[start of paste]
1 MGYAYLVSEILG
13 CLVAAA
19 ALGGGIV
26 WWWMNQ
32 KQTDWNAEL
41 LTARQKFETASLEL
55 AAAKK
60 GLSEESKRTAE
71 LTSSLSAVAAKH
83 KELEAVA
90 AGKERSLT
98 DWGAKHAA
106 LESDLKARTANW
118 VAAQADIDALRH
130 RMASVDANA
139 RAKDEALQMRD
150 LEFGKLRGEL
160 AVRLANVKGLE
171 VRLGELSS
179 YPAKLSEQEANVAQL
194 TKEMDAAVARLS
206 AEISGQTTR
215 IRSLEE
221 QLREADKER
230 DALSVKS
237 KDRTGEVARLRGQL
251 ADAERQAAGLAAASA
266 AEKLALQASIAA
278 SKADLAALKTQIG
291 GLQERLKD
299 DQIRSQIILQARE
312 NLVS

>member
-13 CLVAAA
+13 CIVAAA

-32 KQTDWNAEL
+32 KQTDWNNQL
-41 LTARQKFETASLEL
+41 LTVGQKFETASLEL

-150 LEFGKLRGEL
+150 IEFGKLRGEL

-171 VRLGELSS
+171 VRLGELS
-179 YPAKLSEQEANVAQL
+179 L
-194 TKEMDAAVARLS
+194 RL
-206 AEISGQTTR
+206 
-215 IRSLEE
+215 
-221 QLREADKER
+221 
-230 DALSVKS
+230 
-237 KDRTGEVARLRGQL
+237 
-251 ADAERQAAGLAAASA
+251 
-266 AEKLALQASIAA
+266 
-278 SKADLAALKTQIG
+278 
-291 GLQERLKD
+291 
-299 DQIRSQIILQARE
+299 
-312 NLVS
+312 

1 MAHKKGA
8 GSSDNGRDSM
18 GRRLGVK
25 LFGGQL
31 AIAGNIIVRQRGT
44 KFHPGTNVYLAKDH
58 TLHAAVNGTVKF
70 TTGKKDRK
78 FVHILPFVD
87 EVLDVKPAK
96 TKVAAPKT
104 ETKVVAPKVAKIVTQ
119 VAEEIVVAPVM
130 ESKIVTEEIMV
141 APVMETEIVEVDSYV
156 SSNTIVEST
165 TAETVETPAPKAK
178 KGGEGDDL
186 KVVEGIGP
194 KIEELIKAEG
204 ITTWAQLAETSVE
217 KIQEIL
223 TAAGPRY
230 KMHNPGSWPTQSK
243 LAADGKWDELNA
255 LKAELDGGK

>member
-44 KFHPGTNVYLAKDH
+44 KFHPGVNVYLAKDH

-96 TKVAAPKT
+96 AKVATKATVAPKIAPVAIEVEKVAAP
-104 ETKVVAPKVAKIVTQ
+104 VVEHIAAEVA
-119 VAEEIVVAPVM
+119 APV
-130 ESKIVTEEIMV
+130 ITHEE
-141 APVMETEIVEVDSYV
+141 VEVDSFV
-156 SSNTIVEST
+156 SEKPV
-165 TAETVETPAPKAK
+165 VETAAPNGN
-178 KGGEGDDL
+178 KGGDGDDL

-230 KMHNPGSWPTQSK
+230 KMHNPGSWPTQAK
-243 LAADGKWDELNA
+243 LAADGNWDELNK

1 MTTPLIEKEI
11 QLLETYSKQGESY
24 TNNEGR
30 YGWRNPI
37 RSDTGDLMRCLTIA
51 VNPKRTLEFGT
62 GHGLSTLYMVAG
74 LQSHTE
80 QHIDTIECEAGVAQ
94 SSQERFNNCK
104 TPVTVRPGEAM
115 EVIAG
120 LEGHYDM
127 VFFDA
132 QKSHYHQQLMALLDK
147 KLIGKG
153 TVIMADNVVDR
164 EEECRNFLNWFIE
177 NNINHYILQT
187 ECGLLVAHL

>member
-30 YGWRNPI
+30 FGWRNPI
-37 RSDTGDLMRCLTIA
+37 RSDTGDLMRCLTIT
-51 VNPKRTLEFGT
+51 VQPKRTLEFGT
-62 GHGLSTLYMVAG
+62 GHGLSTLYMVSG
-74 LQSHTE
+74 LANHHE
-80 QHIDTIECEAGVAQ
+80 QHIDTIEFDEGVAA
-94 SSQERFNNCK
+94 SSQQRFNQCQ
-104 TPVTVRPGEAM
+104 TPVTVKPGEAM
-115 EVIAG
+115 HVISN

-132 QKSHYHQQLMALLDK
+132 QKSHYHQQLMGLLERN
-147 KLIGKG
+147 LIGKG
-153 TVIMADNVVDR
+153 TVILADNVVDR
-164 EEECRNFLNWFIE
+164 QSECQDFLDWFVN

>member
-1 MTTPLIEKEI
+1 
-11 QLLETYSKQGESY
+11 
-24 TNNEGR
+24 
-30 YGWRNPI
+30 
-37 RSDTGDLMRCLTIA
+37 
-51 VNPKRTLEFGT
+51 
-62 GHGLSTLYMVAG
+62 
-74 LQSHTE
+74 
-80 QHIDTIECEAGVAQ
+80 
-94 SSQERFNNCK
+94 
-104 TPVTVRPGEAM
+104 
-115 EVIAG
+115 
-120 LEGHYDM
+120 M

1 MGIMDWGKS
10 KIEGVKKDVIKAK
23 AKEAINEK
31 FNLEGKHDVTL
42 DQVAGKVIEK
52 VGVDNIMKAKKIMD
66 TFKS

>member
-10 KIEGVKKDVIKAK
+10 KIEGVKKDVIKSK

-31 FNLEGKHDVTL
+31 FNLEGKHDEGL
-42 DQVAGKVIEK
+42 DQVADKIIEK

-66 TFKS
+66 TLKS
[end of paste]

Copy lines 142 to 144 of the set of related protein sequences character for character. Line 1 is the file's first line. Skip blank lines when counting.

-37 RSDTGDLMRCLTIA
+37 RSDTGDLMRCLTIT
-51 VNPKRTLEFGT